Currently, in my CV, the first section is the About me section. It goes like this (I'll reserve the format of the text):

Broad knowledge, is why my friends are proud of me.
Never stops asking questions, is what my advisor values in me.

I wonder if writing like this gives makes me look bad. Will the recruiters see me as a confident person, get a better picture of me (which is the impression I want to convey), or will they see me as just arrogant, lacking self-esteem and paranoid?

Next sections are Education, Research Experience and Activities. They are about one page and a half long.

What do you think? Please be frank. Thank you so much.

Thanks to the many people who answered my question, I get that I should save it for the SOP. However, there are some occasions where I'm only asked to send my CV and not a cover letter with it. Should I still keep the "About me" section as a mini SOP in such cases? If it sounds like "platitudes, clichés, and self-compliments" (thanks for being frank, I do need it), how about this idea I just came up with?

I chose science because I want to know everything. I chose physics because I think it is the buttress of other disciplines.

I can make it better later.

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    Whatever happens with this first section, do have your native english friends proofread your entire resume before you submit it to anyone! Commented Dec 7, 2014 at 17:46
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    Broad knowledge, is why my friends are proud of me. — Unfortunately, nobody cares about your friends and what makes them proud. Stick to specific, tangible highlights about your skills and interests and why you make a great candidate.
    – Mad Jack
    Commented Dec 7, 2014 at 18:41
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    Also, generally, I feel like you are trying to put the cart before the horse. "Looking arrogant" isn't something to worry about in a CV (when you get an interview, then you can worry about the best level of confidence). A CV is for presenting the facts of your past life in a clear manner. Besides qualifications, what employers probably look for in CVs is just that they "not be weird". It sounds like what you are trying to do is weird, and you've failed the very challenging task of making it weird in a good way. I'm not an employer, though, so take this with a grain of salt.
    – Superbest
    Commented Dec 7, 2014 at 21:28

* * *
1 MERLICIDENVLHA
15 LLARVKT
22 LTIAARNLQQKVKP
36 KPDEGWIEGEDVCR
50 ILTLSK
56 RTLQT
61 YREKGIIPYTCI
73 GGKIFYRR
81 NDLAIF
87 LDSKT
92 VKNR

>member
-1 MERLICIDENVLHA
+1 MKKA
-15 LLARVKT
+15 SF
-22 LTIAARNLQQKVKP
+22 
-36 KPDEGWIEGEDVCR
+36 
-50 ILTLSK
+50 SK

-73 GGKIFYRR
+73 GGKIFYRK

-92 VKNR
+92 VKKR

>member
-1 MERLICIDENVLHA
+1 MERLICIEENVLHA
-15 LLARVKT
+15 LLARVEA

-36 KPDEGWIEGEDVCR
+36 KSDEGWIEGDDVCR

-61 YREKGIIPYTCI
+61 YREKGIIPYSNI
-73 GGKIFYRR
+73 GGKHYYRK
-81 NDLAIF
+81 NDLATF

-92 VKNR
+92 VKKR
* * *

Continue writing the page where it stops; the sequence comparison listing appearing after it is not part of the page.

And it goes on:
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    What your advisor thinks of you should be presented in a letter of recommendation from your advisor. See Appendix B of this article for an example of a cover letter. Commented Dec 7, 2014 at 23:27
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    @CountIblis: wow, the example is right to the point. I'm speechless.
    – Ooker
    Commented Dec 8, 2014 at 4:43

7 Answers 7


1) This is nonstandard, so people are likely to view you as odd, or at the very least unfamiliar with academic norms.

2) On a CV, you should prioritize specific, tangible achievements over things that literally anyone could say about themselves. You say you have broad knowledge, but will anyone believe you? It doesn't do anything to differentiate you from people who could also claim to have broad knowledge. Save that for your letters of reference.

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    @Ooker: "I want to know everything" is the hallmark of a scientific n00b. Any real scientist knows that advancing the frontier of human knowledge is an uphill, incremental battle. It may be okay to say this in high school, but if you're applying to graduate programs you're expected to know better. Commented Dec 7, 2014 at 18:41
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    @Ooker: Saying your ambition is to know everything portrays you as someone who hasn't done a lot of actual science and doesn't really know what he's getting into. Commented Dec 7, 2014 at 19:15
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    Yes, I'm just a graduate student. But if this makes the CV be unprofessional, I'll strip this out. Thank you for your help.
    – Ooker
    Commented Dec 7, 2014 at 19:18
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    @Ooker: It's kind of pretentious to quote famous scientists in your CV, and you're not allowed to talk like that unless you are a famous scientist, in which case you can do whatever you want. Commented Dec 9, 2014 at 17:36
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    @Ooker: Yeah, generally. Commented Dec 9, 2014 at 17:48

My sense is that broad platitudes, clichés, and self-compliments like the ones you've included are not going to be particularly helpful. I would skip them.

Stick to the basics. There are many websites and templates online that will help give you a sense for what is appropriate and expected. In general, the risk of trying to be creative, especially when you don't have a good sense of your audience or what is expecting, will probably outweigh the potential benefits. If the problem is that your CV is short and weak, there are other questions like this one that might be of some help.

Most importantly, make sure that you have your CV carefully proofread by a native speaker. Both of your two examples sentences are written in poor English. If you put those sentences at the top of your CV, you're going to be sending a message that you probably would rather not.

  • Thank you so much for being frank. I have updated my question, what's your opinion?